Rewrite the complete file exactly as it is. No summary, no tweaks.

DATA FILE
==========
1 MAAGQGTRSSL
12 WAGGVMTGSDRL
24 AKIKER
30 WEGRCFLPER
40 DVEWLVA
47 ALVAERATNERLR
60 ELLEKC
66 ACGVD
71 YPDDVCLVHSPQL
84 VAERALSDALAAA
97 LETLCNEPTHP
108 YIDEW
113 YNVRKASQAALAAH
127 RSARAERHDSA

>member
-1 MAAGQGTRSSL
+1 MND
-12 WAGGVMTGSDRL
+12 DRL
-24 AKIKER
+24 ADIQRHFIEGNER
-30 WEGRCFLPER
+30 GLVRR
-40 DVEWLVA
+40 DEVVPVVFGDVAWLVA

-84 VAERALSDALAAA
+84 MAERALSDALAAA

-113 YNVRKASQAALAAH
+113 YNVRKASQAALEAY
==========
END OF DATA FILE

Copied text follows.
1 MAAGQGTRSSL
12 WAGGVMTGSDRL
24 AKIKER
30 WEGRCFLPER
40 DVEWLVA
47 ALVAERATNERLR
60 ELLEKC
66 ACGVD
71 YPDDVCLVHSPQL
84 VAERALSDALAAA
97 LETLCNEPTHP
108 YIDEW
113 YNVRKASQAALAAH
127 RSARAERHDSA

>member
-1 MAAGQGTRSSL
+1 MND
-12 WAGGVMTGSDRL
+12 DRL
-24 AKIKER
+24 ADIQRHFIEGNER
-30 WEGRCFLPER
+30 GLVRR
-40 DVEWLVA
+40 DEVVPVVFGDVAWLVA

-84 VAERALSDALAAA
+84 MAERALSDALAAA

-113 YNVRKASQAALAAH
+113 YNVRKASQAALEAY